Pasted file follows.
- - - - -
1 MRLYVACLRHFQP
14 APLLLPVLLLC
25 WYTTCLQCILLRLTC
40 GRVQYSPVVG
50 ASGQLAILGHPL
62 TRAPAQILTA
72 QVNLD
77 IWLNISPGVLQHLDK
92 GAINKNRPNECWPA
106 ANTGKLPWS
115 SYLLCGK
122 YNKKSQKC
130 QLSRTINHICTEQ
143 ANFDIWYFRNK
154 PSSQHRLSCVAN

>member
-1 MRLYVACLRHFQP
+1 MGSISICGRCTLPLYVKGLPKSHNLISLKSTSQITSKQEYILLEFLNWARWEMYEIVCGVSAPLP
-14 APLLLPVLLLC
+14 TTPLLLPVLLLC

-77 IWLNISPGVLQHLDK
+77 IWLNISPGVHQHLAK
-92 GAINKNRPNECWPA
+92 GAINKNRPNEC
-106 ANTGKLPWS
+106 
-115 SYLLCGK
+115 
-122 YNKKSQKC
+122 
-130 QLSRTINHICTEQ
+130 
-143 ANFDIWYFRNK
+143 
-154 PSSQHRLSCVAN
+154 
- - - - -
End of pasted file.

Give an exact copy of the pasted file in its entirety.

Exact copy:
1 MRLYVACLRHFQP
14 APLLLPVLLLC
25 WYTTCLQCILLRLTC
40 GRVQYSPVVG
50 ASGQLAILGHPL
62 TRAPAQILTA
72 QVNLD
77 IWLNISPGVLQHLDK
92 GAINKNRPNECWPA
106 ANTGKLPWS
115 SYLLCGK
122 YNKKSQKC
130 QLSRTINHICTEQ
143 ANFDIWYFRNK
154 PSSQHRLSCVAN

>member
-1 MRLYVACLRHFQP
+1 MGSISICGRCTLPLYVKGLPKSHNLISLKSTSQITSKQEYILLEFLNWARWEMYEIVCGVSAPLP
-14 APLLLPVLLLC
+14 TTPLLLPVLLLC

-77 IWLNISPGVLQHLDK
+77 IWLNISPGVHQHLAK
-92 GAINKNRPNECWPA
+92 GAINKNRPNEC
-106 ANTGKLPWS
+106 
-115 SYLLCGK
+115 
-122 YNKKSQKC
+122 
-130 QLSRTINHICTEQ
+130 
-143 ANFDIWYFRNK
+143 
-154 PSSQHRLSCVAN
+154 